Every objection raised to House Bill 544, the bill that would allow a local government to raise the tax on hotel occupancy, falls short.
The bill passed the House Thursday 52 to 40, with opposition largely from Republicans and now goes to the Republican-majority Senate, where leadership has promised a cool reception.
Let's start with Senate President Robert Stivers, R-Manchester, who complained that the four days remaining in the session would not be enough to fully vet the bill.
"We only know of the essence of the bill. We don't know its details," he said. That's often a good and fair argument, but it doesn't work with a bill that takes up about half a page and amounts to (leaving out the introduction, etc.) about 150 words.
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It's just not that complicated.
The bill expands a right local governments already have to impose taxes on hotel rooms.
Stivers is a smart guy, a lawyer and a seasoned legislator. He can easily vet this bill.
Another objection, promulgated by Republican Rep. Robert Benvenuti, is that it's wrong to raise taxes. It's certainly his right to make that case; but he should do it as a citizen of Lexington, where the local, elected council members will ultimately decide whether to raise a tax.
As a legislator he's advocating imposing Frankfort's will on communities rather than allowing them to make decisions locally.
The bill, introduced by Rep. Jesse Crenshaw, D-Lexington, will most immediately affect plans to renovate Rupp Arena and move the Lexington Convention Center, if approved at the local level.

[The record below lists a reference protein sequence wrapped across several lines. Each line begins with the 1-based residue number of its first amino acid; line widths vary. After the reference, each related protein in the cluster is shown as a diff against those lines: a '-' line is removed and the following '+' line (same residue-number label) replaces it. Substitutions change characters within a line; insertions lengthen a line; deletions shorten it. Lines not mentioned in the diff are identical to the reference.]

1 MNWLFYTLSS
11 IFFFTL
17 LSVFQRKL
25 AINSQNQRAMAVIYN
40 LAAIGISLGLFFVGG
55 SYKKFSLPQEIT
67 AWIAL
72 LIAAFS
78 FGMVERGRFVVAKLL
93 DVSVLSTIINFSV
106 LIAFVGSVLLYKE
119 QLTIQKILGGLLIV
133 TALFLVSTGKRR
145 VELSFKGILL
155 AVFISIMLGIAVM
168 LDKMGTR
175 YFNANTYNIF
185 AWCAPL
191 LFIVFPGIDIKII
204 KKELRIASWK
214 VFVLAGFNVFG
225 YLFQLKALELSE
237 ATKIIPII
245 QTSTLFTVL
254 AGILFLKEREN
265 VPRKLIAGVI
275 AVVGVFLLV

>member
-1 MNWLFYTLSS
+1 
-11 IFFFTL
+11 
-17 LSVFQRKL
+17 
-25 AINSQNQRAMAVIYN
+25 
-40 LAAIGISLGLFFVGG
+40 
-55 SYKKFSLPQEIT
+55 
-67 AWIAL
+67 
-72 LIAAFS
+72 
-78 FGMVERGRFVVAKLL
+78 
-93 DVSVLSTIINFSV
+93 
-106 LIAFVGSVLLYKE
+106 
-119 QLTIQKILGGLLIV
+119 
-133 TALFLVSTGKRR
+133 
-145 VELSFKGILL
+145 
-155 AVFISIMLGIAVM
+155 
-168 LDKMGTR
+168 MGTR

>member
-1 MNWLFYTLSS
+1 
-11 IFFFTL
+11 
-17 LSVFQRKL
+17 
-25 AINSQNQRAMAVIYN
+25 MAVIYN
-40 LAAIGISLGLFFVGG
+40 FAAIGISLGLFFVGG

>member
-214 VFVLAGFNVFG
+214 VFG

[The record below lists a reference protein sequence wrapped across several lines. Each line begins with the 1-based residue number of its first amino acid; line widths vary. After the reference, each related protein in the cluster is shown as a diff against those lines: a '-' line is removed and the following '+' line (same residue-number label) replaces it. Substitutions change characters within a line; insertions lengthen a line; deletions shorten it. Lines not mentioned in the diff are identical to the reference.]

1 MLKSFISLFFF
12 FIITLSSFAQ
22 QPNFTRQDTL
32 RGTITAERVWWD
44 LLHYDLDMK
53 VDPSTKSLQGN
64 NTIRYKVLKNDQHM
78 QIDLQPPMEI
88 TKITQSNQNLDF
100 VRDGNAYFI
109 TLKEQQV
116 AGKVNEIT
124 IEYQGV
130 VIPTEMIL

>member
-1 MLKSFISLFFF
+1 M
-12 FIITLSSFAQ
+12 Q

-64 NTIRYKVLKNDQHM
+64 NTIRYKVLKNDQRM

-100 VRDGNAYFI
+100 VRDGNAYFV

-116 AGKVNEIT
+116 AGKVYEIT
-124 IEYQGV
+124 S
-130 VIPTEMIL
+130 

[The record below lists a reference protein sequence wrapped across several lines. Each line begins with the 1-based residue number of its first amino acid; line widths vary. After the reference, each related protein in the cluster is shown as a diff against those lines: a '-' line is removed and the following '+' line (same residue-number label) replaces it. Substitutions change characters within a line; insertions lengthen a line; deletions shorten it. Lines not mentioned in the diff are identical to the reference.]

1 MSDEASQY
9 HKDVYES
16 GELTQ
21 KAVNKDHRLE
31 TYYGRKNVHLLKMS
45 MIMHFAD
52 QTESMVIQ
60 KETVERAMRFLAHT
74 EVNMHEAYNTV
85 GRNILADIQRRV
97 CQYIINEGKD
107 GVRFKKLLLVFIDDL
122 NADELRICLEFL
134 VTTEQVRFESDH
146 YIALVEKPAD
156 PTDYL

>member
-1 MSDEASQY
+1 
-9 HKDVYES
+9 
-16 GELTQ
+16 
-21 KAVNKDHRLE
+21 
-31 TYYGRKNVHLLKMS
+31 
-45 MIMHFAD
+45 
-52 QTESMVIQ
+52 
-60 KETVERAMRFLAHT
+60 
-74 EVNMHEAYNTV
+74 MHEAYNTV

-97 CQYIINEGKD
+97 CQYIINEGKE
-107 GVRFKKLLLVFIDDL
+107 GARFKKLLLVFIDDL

If the bill passed and the council raised the tax by the maximum allowed, Lexington's hotel tax would remain lower than those in Louisville, Columbus, Cincinnati, Nashville, Memphis, Knoxville and Indianapolis, according to Crenshaw.
Sen. Tom Buford, R-Nicholasville, who represents part of Lexington, has complained that the city hasn't presented a financing plan for the project, or laid out how it will deal with the uncertainty caused by having the convention center out of commission during demolition and construction.
This is a classic chicken-and-egg argument.
The hotel tax increase is a critical part of the financing for the project, along with a $65 million appropriation in the budget the General Assembly has not yet adopted. It's hard to imagine how a financing plan and schedule could be repsonsibly set while these two elements remain up in the air.
The almost $330 million project to renovate Rupp and move the convention center must be subject to close, careful scrutiny.
However, that doesn't mean Republicans in Frankfort should fall back on political philosophy or weak arguments to deny Lexington's elected officials the right to debate raising an existing tax within the city's own boundaries for a local project.
They should pass HB 544.